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What happened to 'Menver'? Denver daters say finding love is getting harder

Megan Ulu-Lani Boyanton, The Denver Post on

Published in Lifestyles

DENVER — Much to the chagrin of single Denverites, the city’s nationally-recognized nickname, “Menver” — an allusion to the number of available men, ready for relationships — hasn’t withstood the test of time.

One of the earliest mentions of the Menver phenomenon was a 2006 Westword column raving about the male surplus. That still held true eight years later when Pew Research Center crowned Denver as the No. 2 metro area with the highest ratio of employed single men to single women.

But the romance appears to be over. While the city’s population breaks down statistically as 49.5% female, according to U.S. Census Bureau data (which notably doesn’t track nonbinary identities), dozens of singles of different genders, ages and sexualities told The Denver Post that their experiences dating men have predominantly fallen flat since the COVID-19 pandemic. And the popularity of dating apps, including Tinder, Bumble and Hinge, hasn’t helped by mechanizing the process.

Most Denverites are certain the problem is contained within city boundaries, but dating experts from other parts of the country confirm that now is a difficult time for romance across the board. Still, not all hope is lost: A WalletHub study on best and worst cities for singles placed Denver as third best out of almost 200 cities, falling behind Seattle and Las Vegas. Meanwhile, the bottom three were Plano, Texas; Gilbert, Ariz.; and Fremont, Calif.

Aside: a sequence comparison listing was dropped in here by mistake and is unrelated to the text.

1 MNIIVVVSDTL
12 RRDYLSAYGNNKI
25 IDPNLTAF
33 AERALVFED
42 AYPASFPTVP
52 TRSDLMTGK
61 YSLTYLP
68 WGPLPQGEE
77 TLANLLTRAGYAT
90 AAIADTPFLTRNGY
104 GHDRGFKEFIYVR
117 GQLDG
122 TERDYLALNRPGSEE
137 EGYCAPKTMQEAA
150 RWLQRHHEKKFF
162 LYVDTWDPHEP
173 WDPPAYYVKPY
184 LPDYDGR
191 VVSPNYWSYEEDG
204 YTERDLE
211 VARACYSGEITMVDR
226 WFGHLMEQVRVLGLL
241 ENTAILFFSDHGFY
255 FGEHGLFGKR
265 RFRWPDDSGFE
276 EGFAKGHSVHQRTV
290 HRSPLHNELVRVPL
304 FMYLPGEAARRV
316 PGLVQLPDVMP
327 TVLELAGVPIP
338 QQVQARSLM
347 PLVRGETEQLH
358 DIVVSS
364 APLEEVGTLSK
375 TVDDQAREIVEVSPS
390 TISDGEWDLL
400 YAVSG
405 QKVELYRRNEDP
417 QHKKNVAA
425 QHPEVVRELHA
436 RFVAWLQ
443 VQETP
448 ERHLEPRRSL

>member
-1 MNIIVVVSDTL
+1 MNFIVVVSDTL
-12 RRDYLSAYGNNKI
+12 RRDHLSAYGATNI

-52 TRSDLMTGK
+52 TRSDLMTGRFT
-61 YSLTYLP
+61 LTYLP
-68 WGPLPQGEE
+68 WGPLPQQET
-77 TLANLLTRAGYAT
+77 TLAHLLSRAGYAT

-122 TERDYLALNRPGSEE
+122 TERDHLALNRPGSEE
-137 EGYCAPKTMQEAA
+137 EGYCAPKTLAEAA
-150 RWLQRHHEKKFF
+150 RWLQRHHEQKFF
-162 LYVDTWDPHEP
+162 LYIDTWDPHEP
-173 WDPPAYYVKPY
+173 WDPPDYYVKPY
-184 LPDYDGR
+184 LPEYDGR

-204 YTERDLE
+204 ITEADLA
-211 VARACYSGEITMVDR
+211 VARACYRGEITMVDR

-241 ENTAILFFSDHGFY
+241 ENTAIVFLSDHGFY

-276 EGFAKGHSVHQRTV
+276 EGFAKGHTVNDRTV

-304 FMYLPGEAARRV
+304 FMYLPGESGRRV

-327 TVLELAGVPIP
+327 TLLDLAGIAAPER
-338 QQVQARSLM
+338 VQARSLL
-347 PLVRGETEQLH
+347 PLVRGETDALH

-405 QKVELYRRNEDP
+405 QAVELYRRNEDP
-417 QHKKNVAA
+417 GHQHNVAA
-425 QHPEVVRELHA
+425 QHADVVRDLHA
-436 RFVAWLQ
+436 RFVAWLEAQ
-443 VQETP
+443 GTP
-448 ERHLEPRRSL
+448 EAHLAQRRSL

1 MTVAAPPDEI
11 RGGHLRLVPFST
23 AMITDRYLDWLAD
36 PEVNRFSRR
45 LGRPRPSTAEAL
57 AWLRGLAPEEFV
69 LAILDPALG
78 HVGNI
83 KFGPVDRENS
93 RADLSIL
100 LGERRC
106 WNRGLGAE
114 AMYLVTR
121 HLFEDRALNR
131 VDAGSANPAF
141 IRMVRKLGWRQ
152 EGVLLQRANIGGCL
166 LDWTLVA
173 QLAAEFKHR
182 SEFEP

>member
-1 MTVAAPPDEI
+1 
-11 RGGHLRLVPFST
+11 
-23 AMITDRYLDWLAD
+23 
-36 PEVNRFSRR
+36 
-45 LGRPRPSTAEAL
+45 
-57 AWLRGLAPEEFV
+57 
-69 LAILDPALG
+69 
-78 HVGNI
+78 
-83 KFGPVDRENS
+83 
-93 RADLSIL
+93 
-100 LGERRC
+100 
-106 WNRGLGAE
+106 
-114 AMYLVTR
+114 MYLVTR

Ashley Hughes, 38, remembers when the city’s Menver reputation proved to be true, with “a lot [of men] to choose from.” The North Dakota native first moved to Denver in 2011 at 25 years old. “Back in my 20s, dating was way easier,” Hughes said in a phone interview. “I probably should have taken it more serious.”

Then, Hughes — a straight and single woman — would go out with friends, and get courted by men who would ask them on dates. “As I got older, people do not approach you anymore,” she said. “The effort is so low.”

 

Since 2020, she’s noticed a degradation of the dating scene. Years of isolation negatively impacted people’s social skills, Hughes said. She intermittently uses the apps, but, ultimately, blames them for making interactions with potential suitors more ingenuine.

“Man, if apps could go away for just a little bit, people might actually speak to each other again,” Hughes said.

While her friends living elsewhere in the U.S. also experience dating woes, Hughes said it’s a constant topic of conversation among Denver women.

One day, she’d like to marry a conversational, open-minded and reliable man. “I move back to the Midwest; I could probably get married right away,” Hughes laughed.

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